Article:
Ruling Lets Sega Rival Copy Codes
In a ruling described by the winners as “a blow for free competition,” a federal appeals court said Tuesday that a video game maker could copy a Sega computer system’s “lockout” code to design games for the Sega console.
The U.S. 9th Circuit Court of Appeals had announced its decision Aug. 28 in an order allowing Accolade Inc. of San Jose, Calif., to sell games that were compatible with the widely used Genesis console made by Sega Enterprises Ltd. of Redwood City, Calif.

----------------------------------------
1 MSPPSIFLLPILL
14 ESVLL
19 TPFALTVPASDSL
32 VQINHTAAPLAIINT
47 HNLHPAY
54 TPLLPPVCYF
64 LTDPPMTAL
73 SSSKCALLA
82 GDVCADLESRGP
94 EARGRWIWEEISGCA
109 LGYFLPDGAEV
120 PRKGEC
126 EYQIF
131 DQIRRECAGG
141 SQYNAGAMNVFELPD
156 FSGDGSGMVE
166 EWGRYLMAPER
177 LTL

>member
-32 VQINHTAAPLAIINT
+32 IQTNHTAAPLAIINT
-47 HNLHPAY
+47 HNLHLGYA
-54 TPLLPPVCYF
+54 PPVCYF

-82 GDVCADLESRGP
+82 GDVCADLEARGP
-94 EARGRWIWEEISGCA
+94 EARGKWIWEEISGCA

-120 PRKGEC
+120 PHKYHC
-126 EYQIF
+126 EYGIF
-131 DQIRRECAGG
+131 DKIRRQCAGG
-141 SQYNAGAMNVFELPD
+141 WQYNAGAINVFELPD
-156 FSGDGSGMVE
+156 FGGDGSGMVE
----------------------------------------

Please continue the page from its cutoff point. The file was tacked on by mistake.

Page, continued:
The court’s reasoning, disclosed Tuesday, amounted to the first binding ruling by any of the nation’s federal appellate courts on the application of copyright law to a common process called reverse engineering. That is the practice of taking apart a product to see how it works, and using the knowledge to design one’s own product.